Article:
Okay, so that was basically a disclaimer before I go on with what I really want to talk about in this post. Libraries. Some people do not think we need them anymore, at least not in schools. Considering my profession, I am a bit biased on this topic. You know, job security, bills to pay, a son to raise and all that. Seriously, though, school libraries (and qualified librarians) are still essential to education. I could try to coherently string my thoughts together regarding why I think they are important, but the argument has been made much more eloquently than I ever could.

Joyce Valenza recently responded to a suggestion that libraries and teacher-librarians be down-sized with this blog post. Don't take my word for it that school libraries are essential and that teacher-librarians are important educators. Read hers and then look around and make up your own mind.

09 January 2011

Star Light, Star Bright

It is that time of year again. Resolutions are being made, and broken. Young and old are making goals to become better, fitter, smarter, stronger, nicer or whatever in 2011. Isaac even came home talking about the goal he had set at school this week. For the record, I did not make a resolution -- I always break them.

All of this evaluation and reflection is driven by a sense of wanting to achieve something and to leave a mark on the world. Peter Reynold's The North Star is a great book to read as we begin the New Year and evaluate where we go from here. It is a reminder for adults of the struggle to find the path that will bring us the fulfillment that we seek. It is a lesson for children on how to find the path that is waiting for them. And, for parents, it is a caution against forcing children down a path that they do not understand or choose.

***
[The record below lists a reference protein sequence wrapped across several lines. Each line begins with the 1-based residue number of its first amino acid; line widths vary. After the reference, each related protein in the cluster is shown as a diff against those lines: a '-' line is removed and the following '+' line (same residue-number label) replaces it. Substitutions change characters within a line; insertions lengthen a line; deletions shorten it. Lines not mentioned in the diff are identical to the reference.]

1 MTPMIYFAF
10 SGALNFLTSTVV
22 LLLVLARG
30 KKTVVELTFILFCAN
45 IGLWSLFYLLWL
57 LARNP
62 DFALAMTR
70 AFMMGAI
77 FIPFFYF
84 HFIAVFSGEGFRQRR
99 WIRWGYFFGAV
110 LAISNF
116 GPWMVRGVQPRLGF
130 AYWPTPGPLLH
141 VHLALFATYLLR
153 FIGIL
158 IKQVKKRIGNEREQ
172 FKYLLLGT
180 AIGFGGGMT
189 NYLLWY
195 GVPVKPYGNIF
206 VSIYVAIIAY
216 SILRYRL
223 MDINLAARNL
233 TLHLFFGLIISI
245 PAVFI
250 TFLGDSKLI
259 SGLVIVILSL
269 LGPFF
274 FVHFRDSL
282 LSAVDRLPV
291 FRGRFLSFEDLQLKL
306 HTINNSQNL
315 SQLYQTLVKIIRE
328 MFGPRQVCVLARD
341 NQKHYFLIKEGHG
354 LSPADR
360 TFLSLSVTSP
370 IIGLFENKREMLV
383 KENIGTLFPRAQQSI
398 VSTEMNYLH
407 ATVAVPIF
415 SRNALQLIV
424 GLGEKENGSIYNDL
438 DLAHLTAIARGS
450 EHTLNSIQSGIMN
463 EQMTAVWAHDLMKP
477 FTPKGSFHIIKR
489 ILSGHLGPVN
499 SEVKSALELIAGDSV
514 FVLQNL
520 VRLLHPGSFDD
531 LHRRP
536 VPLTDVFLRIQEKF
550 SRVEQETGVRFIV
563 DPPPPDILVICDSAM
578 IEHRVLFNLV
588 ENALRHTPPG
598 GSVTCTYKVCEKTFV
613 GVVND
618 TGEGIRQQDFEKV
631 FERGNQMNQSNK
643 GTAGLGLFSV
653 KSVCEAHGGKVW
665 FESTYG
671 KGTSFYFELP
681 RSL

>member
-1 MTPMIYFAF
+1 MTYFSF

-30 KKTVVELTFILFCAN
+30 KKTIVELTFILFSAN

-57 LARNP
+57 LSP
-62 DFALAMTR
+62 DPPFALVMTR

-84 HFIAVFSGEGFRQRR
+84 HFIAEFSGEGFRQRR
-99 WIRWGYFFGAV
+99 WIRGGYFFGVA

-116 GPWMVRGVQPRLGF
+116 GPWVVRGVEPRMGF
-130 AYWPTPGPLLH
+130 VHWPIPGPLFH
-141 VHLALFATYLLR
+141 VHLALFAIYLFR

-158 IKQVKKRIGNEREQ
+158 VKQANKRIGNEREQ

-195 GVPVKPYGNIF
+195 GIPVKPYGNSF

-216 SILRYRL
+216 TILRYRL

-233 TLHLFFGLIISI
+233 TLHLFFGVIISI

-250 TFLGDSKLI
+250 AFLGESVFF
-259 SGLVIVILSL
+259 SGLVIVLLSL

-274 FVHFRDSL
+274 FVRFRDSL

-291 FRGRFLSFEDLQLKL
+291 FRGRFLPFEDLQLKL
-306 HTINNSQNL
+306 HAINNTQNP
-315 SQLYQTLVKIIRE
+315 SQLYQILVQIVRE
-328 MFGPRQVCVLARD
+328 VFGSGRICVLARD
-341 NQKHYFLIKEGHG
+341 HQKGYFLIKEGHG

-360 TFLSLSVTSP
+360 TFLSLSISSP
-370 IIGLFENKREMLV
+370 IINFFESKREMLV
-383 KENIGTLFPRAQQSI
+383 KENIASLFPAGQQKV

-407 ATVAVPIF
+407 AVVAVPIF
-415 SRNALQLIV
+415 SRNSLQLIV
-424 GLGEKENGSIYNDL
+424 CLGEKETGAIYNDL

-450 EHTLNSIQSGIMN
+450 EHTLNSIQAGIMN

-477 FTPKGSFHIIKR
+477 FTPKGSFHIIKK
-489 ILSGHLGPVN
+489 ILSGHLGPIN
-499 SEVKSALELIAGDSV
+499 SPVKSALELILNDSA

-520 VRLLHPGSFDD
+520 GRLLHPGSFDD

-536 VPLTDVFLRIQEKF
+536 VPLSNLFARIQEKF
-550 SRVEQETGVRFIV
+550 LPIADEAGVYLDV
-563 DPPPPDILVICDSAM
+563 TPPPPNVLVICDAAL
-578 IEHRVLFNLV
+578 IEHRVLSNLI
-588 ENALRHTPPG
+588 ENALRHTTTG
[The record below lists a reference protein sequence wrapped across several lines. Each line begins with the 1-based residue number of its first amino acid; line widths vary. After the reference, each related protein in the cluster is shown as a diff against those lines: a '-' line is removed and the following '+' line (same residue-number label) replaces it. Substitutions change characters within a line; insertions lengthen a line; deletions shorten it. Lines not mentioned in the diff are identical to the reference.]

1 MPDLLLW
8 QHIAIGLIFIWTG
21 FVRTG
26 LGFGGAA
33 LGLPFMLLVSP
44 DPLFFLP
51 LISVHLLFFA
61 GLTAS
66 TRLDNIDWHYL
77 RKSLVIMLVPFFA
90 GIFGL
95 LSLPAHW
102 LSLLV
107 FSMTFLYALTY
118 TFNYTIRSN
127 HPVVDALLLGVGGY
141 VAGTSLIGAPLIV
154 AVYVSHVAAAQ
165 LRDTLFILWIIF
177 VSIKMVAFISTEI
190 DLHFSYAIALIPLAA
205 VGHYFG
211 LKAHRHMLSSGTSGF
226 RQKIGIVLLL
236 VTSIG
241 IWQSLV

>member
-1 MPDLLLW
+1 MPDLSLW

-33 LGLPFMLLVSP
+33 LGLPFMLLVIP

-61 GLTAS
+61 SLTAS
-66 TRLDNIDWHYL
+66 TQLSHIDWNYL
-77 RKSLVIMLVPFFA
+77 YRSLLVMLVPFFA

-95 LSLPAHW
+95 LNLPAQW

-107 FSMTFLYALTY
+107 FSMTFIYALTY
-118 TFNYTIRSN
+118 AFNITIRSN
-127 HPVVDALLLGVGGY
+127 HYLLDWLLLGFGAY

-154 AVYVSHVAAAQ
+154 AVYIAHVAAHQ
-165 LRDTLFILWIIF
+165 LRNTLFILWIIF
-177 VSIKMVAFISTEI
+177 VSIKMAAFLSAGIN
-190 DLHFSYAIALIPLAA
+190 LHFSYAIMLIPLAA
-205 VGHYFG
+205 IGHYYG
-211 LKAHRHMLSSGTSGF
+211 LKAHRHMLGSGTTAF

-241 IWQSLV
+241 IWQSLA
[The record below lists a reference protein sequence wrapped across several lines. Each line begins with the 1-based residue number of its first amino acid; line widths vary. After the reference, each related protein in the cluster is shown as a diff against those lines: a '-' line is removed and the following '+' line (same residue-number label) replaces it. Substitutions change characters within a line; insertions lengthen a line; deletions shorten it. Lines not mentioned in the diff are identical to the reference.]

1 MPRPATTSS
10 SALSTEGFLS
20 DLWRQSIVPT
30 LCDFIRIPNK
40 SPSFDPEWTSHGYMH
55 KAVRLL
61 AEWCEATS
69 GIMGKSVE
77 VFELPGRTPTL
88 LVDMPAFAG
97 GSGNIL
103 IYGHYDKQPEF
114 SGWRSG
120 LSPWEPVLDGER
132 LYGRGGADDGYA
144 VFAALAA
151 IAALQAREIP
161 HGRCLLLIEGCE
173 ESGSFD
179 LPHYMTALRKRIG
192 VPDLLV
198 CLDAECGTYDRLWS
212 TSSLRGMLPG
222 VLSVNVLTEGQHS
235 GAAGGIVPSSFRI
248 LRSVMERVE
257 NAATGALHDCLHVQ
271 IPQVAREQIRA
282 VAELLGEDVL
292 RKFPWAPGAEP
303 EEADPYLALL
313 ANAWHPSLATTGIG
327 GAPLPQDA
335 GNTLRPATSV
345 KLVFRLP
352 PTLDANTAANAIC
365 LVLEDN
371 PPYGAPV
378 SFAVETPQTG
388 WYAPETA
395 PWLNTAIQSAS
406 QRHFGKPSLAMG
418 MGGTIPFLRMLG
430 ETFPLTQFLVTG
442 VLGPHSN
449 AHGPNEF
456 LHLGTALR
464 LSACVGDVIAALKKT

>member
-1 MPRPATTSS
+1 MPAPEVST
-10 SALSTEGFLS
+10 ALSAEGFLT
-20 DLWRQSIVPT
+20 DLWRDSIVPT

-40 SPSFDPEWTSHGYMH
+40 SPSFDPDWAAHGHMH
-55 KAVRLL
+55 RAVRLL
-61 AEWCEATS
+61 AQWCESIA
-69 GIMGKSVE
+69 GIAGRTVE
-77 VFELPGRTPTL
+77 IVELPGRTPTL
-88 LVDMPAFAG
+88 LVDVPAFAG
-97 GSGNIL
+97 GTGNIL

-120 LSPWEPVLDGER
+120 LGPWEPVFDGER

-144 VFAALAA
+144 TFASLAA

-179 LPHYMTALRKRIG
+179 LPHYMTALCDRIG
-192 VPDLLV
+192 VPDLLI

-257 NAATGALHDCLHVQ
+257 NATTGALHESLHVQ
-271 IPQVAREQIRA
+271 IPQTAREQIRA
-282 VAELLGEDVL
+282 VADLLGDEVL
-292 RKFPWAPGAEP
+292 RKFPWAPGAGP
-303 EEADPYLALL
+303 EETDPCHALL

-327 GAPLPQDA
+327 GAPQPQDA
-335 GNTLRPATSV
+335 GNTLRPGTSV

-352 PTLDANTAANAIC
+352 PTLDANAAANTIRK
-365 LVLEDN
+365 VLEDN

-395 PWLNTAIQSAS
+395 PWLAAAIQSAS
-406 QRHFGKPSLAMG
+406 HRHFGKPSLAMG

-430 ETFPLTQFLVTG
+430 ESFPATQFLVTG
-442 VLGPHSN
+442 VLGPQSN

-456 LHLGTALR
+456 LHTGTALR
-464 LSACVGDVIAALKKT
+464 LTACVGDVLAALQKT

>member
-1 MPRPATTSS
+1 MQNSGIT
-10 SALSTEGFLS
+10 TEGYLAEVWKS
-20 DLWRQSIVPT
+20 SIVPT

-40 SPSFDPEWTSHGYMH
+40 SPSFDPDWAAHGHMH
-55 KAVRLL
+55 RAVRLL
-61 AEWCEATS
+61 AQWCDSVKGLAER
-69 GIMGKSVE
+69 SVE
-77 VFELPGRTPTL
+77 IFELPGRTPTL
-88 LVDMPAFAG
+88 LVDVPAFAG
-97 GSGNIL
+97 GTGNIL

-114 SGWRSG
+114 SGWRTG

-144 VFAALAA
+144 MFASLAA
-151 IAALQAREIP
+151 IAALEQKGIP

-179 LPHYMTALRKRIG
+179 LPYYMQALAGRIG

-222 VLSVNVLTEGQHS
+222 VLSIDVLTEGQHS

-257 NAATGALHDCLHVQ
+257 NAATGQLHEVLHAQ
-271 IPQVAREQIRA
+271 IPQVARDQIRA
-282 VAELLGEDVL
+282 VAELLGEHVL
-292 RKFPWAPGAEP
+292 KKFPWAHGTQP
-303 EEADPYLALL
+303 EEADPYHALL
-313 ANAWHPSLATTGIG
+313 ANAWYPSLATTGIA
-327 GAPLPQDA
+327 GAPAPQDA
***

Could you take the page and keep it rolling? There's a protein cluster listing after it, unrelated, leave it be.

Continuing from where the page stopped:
Each of us has a North Star, a belief that guides us through life. It may take a while to define it and allow it to lead us, but it is out there waiting to be our beacon. Life can be overwhelming and scary as children navigate the different paths that are before them. As parents we can be a substitute for their North Star, but we cannot wholly replace it, either with ourselves or our desires for our children. The best we can do is point them on their way, gently guide them to safety if they start down a dangerous path, and hope and pray that they find the route that brings them peace.

Happy travels.

02 January 2011

Re-Focusing for the New Year